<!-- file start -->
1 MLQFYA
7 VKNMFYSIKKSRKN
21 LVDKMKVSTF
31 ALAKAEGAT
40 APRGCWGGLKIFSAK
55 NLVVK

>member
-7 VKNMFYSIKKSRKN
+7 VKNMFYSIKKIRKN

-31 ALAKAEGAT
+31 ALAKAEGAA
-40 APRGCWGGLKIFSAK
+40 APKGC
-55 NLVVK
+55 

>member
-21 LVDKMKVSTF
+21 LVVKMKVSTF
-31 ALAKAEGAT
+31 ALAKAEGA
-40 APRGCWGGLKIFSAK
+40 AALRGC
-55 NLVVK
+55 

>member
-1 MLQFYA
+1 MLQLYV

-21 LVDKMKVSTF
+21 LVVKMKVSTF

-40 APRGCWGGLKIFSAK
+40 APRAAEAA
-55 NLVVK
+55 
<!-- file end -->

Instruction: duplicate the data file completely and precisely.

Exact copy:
1 MLQFYA
7 VKNMFYSIKKSRKN
21 LVDKMKVSTF
31 ALAKAEGAT
40 APRGCWGGLKIFSAK
55 NLVVK

>member
-7 VKNMFYSIKKSRKN
+7 VKNMFYSIKKIRKN

-31 ALAKAEGAT
+31 ALAKAEGAA
-40 APRGCWGGLKIFSAK
+40 APKGC
-55 NLVVK
+55 

>member
-21 LVDKMKVSTF
+21 LVVKMKVSTF
-31 ALAKAEGAT
+31 ALAKAEGA
-40 APRGCWGGLKIFSAK
+40 AALRGC
-55 NLVVK
+55 

>member
-1 MLQFYA
+1 MLQLYV

-21 LVDKMKVSTF
+21 LVVKMKVSTF

-40 APRGCWGGLKIFSAK
+40 APRAAEAA
-55 NLVVK
+55 